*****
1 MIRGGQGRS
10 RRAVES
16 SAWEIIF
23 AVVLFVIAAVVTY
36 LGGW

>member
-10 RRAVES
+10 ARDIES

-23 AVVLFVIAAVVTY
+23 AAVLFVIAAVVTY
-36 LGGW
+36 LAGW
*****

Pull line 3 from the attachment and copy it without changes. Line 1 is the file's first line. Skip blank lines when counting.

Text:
16 SAWEIIF